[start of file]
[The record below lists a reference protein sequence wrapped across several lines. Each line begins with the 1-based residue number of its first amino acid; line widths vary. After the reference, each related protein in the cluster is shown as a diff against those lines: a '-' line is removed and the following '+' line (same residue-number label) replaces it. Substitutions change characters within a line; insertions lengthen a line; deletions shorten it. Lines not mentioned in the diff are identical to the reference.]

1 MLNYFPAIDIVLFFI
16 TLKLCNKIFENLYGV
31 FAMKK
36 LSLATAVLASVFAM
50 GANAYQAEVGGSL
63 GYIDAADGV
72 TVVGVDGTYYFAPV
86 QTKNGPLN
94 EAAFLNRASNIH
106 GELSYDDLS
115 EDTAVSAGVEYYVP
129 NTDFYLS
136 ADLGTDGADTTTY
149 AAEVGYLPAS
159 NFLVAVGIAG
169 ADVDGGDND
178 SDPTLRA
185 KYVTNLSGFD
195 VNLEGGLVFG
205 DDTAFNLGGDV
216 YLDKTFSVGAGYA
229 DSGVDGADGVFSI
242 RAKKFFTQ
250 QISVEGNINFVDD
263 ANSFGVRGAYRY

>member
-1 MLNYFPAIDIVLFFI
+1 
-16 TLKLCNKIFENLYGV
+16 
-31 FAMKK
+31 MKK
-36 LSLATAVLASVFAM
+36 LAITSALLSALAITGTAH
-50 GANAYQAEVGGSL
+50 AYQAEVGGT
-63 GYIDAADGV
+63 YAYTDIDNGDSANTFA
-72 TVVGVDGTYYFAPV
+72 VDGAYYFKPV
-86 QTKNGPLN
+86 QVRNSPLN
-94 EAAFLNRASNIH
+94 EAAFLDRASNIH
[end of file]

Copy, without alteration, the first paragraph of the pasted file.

[The record below lists a reference protein sequence wrapped across several lines. Each line begins with the 1-based residue number of its first amino acid; line widths vary. After the reference, each related protein in the cluster is shown as a diff against those lines: a '-' line is removed and the following '+' line (same residue-number label) replaces it. Substitutions change characters within a line; insertions lengthen a line; deletions shorten it. Lines not mentioned in the diff are identical to the reference.]